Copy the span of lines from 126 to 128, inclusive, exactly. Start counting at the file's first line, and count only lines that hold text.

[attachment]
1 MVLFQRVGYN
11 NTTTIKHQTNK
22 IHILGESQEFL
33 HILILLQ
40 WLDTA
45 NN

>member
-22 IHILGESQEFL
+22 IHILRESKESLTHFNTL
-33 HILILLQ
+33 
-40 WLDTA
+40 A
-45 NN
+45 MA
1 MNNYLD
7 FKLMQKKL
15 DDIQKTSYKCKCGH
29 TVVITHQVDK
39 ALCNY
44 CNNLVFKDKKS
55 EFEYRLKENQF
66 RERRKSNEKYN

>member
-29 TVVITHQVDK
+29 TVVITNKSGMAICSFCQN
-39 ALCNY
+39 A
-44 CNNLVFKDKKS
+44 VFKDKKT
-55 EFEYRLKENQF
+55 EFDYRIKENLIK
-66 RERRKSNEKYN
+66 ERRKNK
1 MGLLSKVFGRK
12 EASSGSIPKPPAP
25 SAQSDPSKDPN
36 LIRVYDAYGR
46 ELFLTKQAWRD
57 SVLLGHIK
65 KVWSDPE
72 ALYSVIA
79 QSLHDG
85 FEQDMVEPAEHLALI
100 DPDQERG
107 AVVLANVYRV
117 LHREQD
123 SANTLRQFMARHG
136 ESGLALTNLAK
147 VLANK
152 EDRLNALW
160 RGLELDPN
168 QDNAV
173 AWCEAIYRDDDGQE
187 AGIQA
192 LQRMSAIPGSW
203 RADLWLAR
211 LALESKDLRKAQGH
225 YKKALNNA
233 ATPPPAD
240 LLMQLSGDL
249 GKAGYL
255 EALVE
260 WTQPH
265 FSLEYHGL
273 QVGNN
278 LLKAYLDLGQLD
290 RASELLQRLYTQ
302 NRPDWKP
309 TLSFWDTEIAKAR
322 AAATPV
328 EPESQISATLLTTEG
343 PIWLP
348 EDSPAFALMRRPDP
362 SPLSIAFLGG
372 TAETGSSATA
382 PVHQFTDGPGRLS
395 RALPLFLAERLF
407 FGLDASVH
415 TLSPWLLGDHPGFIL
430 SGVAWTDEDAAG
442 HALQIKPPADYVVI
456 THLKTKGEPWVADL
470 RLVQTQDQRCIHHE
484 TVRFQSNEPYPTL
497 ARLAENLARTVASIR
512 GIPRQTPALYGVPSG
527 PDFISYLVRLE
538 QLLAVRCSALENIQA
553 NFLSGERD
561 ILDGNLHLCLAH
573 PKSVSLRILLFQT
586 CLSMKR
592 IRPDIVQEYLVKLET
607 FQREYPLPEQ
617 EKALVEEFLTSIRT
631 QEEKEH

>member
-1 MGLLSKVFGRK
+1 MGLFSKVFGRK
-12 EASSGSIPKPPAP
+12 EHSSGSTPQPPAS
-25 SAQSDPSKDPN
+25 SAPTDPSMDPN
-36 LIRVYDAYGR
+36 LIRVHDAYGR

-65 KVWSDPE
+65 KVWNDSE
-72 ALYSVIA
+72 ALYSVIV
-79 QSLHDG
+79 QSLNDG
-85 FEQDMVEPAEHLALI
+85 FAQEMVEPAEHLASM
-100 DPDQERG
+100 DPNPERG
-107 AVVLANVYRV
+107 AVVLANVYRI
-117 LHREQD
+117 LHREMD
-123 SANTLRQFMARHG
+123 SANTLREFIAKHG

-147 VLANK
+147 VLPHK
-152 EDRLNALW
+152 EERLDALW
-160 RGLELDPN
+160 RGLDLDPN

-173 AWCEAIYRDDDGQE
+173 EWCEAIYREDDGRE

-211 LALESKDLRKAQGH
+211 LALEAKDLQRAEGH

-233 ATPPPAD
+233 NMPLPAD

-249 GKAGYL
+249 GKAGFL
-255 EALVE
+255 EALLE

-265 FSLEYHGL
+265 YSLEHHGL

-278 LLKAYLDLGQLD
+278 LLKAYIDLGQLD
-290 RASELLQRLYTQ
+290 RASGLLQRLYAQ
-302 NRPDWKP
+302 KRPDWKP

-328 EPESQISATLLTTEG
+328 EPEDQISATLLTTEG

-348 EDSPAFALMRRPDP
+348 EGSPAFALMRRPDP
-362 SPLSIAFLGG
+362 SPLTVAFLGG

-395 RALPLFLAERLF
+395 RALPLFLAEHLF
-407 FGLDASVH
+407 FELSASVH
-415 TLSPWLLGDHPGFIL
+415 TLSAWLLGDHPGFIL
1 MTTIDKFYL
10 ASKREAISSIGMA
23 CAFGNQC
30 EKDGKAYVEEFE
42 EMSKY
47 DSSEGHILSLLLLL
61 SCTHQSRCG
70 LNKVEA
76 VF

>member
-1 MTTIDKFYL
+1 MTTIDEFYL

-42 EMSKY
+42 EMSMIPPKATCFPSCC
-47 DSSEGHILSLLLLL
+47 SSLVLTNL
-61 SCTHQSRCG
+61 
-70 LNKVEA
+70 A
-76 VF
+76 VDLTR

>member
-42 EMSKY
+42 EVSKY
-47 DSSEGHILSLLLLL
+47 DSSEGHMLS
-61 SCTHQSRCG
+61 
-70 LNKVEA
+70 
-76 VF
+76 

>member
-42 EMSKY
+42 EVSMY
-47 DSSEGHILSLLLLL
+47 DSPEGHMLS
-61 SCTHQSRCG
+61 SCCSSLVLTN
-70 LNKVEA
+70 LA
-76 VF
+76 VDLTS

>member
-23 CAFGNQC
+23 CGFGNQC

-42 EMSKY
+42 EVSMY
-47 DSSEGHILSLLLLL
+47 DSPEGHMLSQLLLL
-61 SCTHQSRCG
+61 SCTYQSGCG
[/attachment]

+152 EERLDALW
-160 RGLELDPN
+160 RGLDLDPN